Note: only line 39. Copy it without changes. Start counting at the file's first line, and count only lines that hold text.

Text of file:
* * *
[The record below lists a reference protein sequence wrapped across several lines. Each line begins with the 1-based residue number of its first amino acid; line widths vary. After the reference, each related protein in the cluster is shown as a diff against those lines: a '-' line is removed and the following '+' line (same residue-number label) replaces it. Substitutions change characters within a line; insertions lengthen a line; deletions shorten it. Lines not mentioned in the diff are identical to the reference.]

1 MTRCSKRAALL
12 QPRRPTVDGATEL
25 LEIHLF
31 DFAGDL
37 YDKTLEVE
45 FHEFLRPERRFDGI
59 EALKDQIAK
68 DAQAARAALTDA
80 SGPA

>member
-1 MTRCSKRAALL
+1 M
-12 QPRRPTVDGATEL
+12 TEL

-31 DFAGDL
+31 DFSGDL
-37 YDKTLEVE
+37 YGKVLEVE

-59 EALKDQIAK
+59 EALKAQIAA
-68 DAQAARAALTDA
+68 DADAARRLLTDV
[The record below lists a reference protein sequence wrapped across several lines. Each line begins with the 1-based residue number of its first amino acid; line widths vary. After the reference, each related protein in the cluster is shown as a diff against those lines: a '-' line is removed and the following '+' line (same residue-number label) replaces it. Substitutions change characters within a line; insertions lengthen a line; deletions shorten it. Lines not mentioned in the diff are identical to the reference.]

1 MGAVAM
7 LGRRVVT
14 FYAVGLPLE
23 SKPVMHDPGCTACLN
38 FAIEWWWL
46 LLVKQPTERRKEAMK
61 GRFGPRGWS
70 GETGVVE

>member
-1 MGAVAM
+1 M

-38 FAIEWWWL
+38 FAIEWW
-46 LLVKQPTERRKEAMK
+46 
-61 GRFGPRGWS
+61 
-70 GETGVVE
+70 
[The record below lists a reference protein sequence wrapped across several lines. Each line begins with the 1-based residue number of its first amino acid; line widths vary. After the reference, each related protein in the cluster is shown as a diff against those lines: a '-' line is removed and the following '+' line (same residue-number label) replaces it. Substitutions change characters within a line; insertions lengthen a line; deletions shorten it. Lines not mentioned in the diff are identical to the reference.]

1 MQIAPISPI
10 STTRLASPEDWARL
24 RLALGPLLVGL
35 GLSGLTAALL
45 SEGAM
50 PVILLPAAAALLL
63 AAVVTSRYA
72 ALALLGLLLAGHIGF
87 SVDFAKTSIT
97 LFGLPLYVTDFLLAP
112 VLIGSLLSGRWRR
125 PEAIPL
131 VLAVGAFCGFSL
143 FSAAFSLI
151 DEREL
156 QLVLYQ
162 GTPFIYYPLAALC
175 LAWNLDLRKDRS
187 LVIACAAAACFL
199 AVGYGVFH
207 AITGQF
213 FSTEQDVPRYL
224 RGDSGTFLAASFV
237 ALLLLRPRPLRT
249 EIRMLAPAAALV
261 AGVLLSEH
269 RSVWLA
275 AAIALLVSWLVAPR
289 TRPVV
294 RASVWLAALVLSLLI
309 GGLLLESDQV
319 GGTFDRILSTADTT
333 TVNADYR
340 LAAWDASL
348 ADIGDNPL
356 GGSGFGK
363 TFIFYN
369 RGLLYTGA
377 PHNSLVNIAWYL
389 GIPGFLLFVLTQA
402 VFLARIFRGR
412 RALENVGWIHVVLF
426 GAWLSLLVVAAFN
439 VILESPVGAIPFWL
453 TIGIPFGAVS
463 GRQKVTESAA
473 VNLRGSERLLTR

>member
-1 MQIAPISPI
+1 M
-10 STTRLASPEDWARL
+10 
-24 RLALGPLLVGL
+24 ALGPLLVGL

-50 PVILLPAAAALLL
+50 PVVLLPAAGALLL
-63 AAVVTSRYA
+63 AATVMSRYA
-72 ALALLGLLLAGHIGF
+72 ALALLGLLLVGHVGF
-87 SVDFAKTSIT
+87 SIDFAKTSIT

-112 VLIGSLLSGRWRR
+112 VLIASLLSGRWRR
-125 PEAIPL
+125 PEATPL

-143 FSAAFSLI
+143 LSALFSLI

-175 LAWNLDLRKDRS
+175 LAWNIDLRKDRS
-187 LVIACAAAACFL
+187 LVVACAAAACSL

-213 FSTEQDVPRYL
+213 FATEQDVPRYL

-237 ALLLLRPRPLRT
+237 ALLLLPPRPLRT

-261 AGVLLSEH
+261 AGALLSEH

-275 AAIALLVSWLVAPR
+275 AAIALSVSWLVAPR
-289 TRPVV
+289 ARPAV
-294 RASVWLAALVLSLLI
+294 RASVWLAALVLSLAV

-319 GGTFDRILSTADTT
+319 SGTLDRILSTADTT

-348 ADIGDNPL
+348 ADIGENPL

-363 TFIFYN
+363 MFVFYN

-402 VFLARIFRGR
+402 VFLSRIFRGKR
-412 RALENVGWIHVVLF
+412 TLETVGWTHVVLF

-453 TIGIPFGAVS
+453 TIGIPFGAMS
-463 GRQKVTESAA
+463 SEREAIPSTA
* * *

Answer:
+46 